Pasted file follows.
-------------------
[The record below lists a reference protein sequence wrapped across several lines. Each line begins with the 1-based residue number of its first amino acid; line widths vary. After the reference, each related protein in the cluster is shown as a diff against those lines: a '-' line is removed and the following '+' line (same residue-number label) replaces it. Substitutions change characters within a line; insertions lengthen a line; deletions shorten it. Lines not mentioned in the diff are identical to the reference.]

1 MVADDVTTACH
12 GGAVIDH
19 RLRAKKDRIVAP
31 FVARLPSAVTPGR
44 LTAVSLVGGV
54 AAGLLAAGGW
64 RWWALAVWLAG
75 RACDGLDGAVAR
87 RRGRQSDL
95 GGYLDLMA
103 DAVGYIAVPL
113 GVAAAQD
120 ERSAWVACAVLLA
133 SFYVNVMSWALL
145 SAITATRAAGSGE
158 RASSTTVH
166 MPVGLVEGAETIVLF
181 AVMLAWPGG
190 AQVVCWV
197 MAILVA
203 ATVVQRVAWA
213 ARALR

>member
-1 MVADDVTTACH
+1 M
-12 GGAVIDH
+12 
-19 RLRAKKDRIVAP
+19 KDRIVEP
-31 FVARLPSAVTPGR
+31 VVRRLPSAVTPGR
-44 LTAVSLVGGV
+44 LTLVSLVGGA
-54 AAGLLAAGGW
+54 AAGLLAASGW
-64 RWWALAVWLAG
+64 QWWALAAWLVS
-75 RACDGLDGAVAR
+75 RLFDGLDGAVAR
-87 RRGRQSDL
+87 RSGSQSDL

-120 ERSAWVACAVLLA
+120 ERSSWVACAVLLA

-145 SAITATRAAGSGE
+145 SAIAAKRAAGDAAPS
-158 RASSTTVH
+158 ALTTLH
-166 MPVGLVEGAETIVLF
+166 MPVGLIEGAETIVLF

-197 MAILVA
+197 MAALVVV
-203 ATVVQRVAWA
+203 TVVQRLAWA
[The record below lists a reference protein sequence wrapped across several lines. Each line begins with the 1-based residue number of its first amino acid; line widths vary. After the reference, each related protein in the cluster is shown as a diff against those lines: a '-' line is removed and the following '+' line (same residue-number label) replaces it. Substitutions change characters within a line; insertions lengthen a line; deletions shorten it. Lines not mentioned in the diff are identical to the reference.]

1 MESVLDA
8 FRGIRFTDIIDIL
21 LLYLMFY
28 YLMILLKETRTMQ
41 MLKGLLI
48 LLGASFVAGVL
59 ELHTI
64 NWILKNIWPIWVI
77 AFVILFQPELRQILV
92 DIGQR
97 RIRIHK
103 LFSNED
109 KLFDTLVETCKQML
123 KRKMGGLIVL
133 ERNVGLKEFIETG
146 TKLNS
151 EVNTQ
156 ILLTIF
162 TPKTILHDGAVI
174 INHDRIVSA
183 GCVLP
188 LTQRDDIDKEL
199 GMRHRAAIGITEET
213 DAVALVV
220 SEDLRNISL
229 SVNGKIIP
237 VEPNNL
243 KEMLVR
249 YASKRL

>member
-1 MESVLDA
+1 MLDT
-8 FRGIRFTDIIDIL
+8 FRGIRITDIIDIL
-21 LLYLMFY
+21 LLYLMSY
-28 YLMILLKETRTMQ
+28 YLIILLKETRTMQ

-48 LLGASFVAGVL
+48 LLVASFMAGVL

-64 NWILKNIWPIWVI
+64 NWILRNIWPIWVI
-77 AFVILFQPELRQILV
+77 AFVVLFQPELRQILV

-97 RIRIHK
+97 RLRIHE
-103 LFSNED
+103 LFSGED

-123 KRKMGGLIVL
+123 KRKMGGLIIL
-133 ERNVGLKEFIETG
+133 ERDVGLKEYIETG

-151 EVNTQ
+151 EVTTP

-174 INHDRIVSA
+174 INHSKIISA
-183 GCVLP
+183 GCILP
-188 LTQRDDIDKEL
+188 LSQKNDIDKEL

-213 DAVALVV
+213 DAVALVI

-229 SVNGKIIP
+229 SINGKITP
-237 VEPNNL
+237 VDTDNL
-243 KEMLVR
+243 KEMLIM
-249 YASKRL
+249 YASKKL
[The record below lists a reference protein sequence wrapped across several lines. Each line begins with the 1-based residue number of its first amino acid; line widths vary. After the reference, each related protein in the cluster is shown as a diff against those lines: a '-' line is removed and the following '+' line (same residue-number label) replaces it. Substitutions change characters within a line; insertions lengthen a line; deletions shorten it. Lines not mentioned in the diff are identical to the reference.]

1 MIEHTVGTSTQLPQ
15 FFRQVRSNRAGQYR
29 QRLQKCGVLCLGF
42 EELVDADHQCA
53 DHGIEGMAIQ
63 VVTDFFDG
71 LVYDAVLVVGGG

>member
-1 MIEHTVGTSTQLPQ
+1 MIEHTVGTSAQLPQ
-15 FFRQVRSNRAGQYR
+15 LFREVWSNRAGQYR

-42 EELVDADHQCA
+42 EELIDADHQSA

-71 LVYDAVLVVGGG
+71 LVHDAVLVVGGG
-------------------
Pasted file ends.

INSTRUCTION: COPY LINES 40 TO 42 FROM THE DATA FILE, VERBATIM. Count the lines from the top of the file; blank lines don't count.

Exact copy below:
+75 RLFDGLDGAVAR
-87 RRGRQSDL
+87 RSGSQSDL